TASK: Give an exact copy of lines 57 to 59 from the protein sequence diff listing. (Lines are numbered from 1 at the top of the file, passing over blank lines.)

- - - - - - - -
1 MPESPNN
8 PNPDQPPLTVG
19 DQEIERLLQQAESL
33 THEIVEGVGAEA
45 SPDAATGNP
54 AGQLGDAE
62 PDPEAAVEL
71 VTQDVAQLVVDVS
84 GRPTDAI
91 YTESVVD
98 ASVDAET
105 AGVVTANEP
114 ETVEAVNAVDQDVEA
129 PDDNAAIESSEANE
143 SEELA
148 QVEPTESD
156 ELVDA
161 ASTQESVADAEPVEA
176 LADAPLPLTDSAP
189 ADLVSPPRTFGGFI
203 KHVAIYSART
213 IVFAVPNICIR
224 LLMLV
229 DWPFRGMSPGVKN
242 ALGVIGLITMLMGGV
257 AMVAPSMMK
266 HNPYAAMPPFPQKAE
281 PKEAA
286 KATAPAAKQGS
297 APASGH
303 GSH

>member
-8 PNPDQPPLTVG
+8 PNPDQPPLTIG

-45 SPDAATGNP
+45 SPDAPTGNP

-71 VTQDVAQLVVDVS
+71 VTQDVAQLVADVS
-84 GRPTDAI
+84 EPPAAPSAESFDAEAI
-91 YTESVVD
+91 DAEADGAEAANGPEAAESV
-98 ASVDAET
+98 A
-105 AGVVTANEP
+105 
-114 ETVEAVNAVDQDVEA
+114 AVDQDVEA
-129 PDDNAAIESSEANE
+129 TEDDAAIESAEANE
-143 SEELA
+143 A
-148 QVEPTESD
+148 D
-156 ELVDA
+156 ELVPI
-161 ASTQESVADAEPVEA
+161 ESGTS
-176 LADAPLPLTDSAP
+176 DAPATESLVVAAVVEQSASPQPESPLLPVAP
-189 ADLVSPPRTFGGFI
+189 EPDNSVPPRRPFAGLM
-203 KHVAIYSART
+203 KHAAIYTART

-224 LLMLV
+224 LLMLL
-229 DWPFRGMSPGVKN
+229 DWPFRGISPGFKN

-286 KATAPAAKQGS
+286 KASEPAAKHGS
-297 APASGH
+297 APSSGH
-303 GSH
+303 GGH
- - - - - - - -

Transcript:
-161 ASTQESVADAEPVEA
+161 ESGTS
-176 LADAPLPLTDSAP